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Finding Good Faith and Fair Dealing in Entertainment and Sports Relationships

Contractual interpretation can be a thorny business. Yet it pales in comparison to the treacherous waters that surround supposed duties nowhere to be found in the language of a contract -- and that may never have been negotiated or discussed by the parties. For many entertainment and sports professionals, the most significant and far-reaching of these implied duties is the duty of good faith and fair dealing that courts read into every contract. As straightforward as the obligation sounds when described in general terms, it can be vexing to determine what particular conduct it may require in specific situations. What’s more, the reported decisions construing the obligation tend to be highly fact-dependent, thus providing only limited guidance.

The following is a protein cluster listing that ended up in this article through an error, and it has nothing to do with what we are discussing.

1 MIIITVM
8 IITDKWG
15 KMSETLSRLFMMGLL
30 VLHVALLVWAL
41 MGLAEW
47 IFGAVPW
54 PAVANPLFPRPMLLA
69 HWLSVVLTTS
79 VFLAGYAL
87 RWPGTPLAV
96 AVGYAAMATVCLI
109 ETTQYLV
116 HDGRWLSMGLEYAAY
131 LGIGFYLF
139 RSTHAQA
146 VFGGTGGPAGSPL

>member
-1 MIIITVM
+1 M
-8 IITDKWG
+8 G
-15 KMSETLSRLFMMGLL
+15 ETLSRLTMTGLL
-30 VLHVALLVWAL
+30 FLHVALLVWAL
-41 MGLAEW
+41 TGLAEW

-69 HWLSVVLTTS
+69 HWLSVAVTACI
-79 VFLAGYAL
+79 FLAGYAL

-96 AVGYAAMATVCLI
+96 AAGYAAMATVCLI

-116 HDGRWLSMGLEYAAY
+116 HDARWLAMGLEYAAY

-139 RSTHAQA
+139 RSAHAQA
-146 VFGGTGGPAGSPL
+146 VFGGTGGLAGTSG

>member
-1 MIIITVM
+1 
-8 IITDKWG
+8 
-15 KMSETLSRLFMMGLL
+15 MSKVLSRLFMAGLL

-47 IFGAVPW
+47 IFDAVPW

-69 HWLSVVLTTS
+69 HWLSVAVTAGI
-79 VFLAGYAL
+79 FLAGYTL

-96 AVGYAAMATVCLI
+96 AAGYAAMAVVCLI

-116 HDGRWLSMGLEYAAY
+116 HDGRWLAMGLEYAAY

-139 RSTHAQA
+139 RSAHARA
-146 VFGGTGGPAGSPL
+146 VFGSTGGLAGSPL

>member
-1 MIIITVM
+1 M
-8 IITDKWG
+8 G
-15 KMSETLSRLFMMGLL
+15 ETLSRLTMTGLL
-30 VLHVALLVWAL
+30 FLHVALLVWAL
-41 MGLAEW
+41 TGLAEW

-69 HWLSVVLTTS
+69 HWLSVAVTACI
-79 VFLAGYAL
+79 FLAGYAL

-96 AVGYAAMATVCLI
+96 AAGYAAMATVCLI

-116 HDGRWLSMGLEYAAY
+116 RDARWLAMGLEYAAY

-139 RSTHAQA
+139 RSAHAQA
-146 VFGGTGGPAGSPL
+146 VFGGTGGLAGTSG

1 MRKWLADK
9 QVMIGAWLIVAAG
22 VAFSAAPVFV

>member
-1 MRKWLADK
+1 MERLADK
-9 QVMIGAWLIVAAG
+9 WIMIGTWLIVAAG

Sunny Brenner is a partner in the Los Angeles office of Loeb & Loeb LLP. He maintains a diverse commercial litigation practice with an emphasis on contractual matters, business torts, intellectual property, antitrust and First Amendment issues.

This article first appeared in Volume 21, No. 6 of the September 2005 edition of the Law Journal NewsletterEntertainment Law & Finance. Copyright 2005 ALM Properties, Inc. Permission to use this reprint has been granted by the publisher.